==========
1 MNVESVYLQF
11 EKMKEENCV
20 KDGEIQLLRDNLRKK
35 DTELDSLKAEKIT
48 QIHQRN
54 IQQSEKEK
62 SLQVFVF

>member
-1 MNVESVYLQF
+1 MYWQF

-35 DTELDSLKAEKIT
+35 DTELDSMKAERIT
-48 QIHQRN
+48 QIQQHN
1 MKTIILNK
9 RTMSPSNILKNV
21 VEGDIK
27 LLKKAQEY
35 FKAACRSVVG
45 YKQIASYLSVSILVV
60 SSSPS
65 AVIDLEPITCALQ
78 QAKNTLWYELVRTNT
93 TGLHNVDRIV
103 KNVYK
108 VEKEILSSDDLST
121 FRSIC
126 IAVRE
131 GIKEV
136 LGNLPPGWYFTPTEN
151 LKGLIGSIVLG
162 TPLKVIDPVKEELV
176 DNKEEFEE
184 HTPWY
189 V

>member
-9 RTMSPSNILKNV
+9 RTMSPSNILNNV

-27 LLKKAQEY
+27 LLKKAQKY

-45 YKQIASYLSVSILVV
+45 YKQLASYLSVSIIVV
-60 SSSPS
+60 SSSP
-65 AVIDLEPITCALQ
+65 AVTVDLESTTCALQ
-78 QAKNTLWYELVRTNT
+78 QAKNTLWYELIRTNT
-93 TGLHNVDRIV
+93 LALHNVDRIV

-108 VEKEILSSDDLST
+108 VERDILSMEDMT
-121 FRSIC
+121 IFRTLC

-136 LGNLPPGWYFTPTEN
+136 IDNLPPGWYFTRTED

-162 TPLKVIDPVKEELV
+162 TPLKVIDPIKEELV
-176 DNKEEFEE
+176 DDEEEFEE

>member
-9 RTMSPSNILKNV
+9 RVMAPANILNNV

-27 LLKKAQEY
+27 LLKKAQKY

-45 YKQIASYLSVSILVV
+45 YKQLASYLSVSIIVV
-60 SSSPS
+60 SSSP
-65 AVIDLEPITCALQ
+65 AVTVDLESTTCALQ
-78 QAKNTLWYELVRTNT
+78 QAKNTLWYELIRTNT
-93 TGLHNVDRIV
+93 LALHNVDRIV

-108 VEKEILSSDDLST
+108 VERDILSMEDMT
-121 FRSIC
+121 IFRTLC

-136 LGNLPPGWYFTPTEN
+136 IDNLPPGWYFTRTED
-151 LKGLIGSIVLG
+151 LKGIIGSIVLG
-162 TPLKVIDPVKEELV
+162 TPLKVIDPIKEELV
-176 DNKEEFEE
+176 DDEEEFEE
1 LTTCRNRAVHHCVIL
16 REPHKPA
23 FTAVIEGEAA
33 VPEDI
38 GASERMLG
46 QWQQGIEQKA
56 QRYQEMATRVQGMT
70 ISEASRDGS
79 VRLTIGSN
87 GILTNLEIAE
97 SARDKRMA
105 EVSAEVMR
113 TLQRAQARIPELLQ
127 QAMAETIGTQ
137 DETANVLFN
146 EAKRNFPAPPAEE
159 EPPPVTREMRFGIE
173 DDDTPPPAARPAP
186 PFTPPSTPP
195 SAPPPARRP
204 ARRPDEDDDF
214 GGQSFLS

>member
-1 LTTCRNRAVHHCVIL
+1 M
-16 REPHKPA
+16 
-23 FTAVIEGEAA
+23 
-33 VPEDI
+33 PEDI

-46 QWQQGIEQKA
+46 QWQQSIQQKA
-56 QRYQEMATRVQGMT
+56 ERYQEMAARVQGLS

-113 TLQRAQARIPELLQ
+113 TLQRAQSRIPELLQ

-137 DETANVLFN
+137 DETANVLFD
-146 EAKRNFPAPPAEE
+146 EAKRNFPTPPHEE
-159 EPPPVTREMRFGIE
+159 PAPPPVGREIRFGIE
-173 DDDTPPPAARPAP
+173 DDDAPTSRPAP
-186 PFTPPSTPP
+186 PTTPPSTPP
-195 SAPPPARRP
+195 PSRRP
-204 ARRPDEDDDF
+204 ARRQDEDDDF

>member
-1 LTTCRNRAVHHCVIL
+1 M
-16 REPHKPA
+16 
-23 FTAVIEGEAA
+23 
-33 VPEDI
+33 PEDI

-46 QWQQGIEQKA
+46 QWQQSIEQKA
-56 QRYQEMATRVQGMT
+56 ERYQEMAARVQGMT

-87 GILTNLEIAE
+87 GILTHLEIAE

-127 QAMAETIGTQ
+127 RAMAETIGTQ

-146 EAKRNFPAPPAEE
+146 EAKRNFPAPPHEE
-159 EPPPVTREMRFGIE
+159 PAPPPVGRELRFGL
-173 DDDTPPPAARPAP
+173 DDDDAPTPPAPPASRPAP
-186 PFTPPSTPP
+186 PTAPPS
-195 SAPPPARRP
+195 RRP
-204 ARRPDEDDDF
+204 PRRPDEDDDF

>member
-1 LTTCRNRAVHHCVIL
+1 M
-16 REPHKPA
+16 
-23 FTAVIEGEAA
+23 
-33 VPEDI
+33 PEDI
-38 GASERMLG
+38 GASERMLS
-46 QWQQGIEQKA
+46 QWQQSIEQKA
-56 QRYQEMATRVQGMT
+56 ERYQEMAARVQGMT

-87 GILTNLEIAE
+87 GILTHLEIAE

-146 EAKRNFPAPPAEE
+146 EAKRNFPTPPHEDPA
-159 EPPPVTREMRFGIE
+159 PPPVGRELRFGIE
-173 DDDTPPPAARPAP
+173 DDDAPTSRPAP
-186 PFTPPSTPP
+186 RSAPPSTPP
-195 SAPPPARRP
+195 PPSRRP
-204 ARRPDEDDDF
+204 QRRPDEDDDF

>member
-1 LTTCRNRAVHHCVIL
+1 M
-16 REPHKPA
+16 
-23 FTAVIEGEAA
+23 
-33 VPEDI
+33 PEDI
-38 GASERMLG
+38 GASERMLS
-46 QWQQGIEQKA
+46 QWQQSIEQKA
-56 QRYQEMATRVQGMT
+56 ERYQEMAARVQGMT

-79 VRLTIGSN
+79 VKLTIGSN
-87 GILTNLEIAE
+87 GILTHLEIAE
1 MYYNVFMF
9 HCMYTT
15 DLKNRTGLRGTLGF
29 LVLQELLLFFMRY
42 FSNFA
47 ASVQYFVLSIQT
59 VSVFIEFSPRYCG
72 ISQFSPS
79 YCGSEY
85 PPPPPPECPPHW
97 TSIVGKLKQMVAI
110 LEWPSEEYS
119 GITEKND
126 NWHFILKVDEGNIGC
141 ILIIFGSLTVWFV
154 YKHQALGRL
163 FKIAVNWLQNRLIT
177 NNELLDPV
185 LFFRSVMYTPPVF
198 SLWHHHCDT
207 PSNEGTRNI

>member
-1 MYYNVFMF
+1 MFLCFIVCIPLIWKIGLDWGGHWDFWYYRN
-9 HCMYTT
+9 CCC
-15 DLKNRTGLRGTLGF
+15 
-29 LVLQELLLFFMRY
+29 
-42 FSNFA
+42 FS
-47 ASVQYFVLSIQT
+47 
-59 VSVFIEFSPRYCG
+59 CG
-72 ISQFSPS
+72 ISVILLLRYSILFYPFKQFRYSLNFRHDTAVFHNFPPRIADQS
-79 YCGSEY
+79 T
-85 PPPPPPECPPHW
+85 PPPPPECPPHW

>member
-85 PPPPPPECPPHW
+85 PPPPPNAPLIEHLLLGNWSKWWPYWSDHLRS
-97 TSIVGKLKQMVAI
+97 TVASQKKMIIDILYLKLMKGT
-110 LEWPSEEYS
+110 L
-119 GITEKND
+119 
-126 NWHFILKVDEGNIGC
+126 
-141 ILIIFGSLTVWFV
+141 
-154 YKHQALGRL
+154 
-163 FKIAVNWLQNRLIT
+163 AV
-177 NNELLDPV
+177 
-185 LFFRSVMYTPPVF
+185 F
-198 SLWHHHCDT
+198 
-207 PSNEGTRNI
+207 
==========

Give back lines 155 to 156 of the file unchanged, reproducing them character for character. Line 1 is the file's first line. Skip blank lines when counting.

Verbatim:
+127 RAMAETIGTQ

-146 EAKRNFPAPPAEE